The 2015 Porsche Macan SUV is so much Porsche, but not so much SUV. Porsche Style VP Michael Mauer told us not to think of the Macan as so much a baby brother to the Cayenne SUV, but as a "big brother to the 911." Immutable truth, that.
Spirited by Porsche off of the Audi Q5 SUV, which it in no way resembles, the Macan comes off more as a luxury 5-door super-hatchback with all-wheel drive. It arrives in the U.S. this May, in two forms: the $50,895 Macan S and the $73,295 Macan Turbo. Those names can be a bit misleading because both Macan variations are powered by twin-turbocharged V6 engines.
Twin-turbo Engines, Double-clutch Gearboxes
We'll lead with those two engines because if you're talking Porsche, you're a knucklehead if you don't start with the engines. Macan S models employ a 3.0-liter V6 rolling out 340 horsepower and Kansas-flat line of 339 lb-ft of torque from 1,450 rpm all the way up to 5,000. The real performance, however, comes from the Macan Turbo's 400-horsepower 3.6-liter. That twin-turbo V6 has an answer for everything. From 406 lb-ft of low-end thrust that starts at 1,350 rpm and pretty much keeps the heat on right up to its 6,700-rpm redline.
Standard on both Macan models, Porsche's 7-speed PDK double-clutch automatic transmission turns in a hall-of-fame performance of near-instant, seamless up and down shifting. The transmission has to work a little harder to keep the 3.0-liter Macan S in full fly mode, while closer to an ideal setup with the PDK, the 3.6-liter needs no help and wastes no time in getting the Macan Turbo from zero to 60 mph in well under five seconds. The PDK also includes a "Sport" button on the center console that ups both the redline and the shift points, adds more snap to the shifts, and even puts more growl into the Macan's exhaust note. U.S. fuel-economy numbers are yet to be determined.
A Track Natural
Fitted with electronically controlled all-wheel drive and 19-inch wheels, the Macan takes to the track like a natural, although a natural heavyweight: well over 4,000 pounds. The all-wheel-drive starts out heavily rear-biased, but can send torque instantly and as needed to the front or rear wheels to help ensure control and grip. Despite the Macan's tendency to drift a bit, there are very few cars -- are far fewer SUVs -- that can waltz so cleanly into high-speed corners without even a hint of unpredictability.
On the open road, the Macan keeps luxury-car quiet. The standard suspension setup is sporty without getting in the way, while the Porsche Active Suspension Management system (PASM) -- standard on the Macan Turbo, optional on the S -- lets you further tighten up both the suspension and the already-responsive electric steering for even sharper handling. Optional on both Macan models is an air suspension that ups the comfort and sport levels even further, and can push the SUV's 7.8-inch ground clearance to over nine inches.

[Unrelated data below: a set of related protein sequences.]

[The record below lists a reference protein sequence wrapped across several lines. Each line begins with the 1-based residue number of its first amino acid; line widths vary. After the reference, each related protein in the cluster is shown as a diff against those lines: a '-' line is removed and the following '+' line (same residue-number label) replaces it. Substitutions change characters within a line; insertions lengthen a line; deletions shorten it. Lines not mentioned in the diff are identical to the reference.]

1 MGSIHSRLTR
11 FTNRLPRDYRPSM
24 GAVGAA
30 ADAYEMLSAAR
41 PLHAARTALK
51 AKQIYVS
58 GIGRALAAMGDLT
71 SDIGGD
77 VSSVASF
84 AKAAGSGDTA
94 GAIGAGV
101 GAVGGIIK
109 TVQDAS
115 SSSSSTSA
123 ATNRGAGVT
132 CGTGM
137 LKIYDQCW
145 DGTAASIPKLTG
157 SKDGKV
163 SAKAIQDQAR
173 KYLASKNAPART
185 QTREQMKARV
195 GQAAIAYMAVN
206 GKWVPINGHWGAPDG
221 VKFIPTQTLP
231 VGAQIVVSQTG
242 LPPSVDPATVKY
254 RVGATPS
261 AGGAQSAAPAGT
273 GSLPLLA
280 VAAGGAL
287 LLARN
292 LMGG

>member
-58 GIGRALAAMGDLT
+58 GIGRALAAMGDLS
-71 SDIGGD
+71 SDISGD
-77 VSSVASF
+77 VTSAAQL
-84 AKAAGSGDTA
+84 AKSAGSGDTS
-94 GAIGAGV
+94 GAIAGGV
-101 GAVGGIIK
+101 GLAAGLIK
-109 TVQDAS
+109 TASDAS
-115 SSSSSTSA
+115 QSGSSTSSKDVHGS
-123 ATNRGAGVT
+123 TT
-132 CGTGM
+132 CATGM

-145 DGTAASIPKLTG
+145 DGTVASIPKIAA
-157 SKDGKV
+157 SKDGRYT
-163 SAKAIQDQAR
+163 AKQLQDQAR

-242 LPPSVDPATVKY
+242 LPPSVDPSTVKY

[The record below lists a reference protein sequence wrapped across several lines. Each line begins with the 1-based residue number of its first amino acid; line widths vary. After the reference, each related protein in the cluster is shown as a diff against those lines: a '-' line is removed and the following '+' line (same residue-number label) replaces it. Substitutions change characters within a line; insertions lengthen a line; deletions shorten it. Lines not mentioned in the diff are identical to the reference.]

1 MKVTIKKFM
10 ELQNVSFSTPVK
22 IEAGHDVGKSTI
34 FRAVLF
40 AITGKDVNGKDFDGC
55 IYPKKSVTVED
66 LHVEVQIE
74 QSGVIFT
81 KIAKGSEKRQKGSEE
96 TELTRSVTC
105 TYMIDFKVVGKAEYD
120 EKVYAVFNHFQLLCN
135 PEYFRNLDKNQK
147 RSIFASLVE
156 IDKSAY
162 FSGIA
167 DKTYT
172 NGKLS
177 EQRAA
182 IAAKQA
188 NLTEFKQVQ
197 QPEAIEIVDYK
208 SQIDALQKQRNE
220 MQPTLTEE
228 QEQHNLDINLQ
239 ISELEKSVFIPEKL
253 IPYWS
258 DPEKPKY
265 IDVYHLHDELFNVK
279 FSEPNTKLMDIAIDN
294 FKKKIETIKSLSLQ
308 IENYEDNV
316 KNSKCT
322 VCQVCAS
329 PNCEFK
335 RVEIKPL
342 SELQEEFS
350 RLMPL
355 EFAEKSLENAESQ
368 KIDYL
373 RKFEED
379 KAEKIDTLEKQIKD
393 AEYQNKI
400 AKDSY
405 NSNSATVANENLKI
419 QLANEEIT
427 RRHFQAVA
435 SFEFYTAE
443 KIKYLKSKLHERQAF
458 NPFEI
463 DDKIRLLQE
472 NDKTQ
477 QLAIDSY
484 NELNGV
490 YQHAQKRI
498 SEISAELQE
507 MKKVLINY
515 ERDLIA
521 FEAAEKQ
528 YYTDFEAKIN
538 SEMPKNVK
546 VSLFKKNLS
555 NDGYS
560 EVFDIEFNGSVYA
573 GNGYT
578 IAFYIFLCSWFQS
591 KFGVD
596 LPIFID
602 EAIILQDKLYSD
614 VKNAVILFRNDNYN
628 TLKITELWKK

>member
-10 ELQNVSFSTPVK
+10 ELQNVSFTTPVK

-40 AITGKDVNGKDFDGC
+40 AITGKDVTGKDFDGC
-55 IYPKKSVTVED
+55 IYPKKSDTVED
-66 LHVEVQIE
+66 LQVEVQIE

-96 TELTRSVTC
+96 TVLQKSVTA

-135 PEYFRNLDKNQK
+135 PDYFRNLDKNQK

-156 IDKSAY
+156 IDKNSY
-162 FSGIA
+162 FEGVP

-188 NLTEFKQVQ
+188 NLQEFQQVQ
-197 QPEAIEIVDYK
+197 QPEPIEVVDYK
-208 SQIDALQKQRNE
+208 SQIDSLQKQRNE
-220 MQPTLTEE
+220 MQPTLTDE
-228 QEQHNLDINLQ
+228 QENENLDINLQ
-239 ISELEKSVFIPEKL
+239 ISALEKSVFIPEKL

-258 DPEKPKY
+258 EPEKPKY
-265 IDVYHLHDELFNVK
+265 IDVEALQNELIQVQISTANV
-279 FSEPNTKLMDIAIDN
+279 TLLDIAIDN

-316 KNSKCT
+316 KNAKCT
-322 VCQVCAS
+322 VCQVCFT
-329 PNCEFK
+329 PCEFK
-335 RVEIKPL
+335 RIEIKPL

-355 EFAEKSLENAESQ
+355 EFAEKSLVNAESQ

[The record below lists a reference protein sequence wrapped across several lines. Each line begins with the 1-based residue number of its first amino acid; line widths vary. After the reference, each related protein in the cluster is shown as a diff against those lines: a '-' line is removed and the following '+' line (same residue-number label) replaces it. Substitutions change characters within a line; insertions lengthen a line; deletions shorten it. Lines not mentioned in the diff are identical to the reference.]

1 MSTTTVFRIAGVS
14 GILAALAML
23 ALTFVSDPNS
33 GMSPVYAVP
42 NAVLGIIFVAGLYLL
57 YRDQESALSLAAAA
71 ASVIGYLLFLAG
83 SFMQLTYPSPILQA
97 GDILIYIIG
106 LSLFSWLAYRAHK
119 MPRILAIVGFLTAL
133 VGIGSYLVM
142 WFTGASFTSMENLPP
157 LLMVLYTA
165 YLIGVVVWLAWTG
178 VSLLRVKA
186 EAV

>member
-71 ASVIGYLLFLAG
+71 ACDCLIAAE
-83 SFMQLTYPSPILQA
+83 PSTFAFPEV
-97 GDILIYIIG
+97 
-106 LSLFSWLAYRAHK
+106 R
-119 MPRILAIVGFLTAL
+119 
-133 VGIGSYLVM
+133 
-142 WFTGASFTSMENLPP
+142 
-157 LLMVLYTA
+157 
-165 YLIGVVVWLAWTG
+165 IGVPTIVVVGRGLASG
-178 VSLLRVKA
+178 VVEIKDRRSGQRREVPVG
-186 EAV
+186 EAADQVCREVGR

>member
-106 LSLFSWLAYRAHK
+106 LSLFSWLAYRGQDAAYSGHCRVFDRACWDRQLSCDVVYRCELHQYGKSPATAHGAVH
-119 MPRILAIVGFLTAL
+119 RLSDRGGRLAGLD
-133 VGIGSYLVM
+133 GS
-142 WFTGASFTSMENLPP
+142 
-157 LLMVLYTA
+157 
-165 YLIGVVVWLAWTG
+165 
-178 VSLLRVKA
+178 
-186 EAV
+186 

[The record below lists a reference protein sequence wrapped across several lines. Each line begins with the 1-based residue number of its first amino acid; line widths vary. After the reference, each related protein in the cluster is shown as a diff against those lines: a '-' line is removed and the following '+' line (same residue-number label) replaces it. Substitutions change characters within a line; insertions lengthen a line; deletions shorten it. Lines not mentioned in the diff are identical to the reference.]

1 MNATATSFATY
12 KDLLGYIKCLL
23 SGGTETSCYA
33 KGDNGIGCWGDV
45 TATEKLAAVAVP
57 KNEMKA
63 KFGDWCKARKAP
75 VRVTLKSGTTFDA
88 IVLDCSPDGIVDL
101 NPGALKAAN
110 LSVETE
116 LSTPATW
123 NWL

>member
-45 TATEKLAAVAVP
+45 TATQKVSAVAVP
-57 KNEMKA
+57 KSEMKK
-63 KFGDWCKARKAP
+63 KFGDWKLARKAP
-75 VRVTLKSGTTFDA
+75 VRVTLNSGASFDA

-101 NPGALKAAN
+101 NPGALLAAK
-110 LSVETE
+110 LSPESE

No Macadam Needed for Macan
Pressing the "Off-Road" button -- also on the center console, also standard on every Macan -- sets the vehicle up for work beyond the pavement. In Off-Road mode, the Macan's drive-system elements like the transmission shift points, the all-wheel-drive torque distribution, and the throttle response are all geared to find and maintain optimal traction. While it doesn't wade as deep or scramble as high as the Cayenne, the Macan is still capable of venturing beyond the city lights.
Every Porsche Macan interior, from the Turbo's leather-and-brushed-aluminum down to the base S's piano black trim and suede-ish Alcantara seat inserts, pays attention to you. The front seats greedily engulf you. Big Porsche gauges let you know the scores. And the multifunction sport steering wheel -- a nod to Porsche's new 918 Spyder supercar -- feels sports-car ready. Technically a 4-seater, I'd hate to be occupants #3 and #4 -- headroom is endless, but the Macan's second row is legroom stingy.
The Great Indoors
From the front seats, the view out the windshield is IMAX 3D wide, and it's very easy to see what's happening in traffic beside and behind you. The space under the rear hatch is good, but what's really impressive is the gaping mouth of the rear hatch opening. Beneath that hatch, the flat, 17.7-cubic-foot cargo floor can be expanded to 53 cubic feet by dropping the 40/20/40 split/folding 2nd-row seat. That cargo space, by the way, is not impressive compared to Porsche's stated SUV competitors like the BMW X3 and Mercedes-Benz GLK.
If you need a Porsche SUV, the Cayenne is still you best bet. But if you crave a sportier Porsche personality, but sometimes need to haul volumes on surfaces not suited to a 911 or a Cayman, put your money on a 2015 Porsche Macan.
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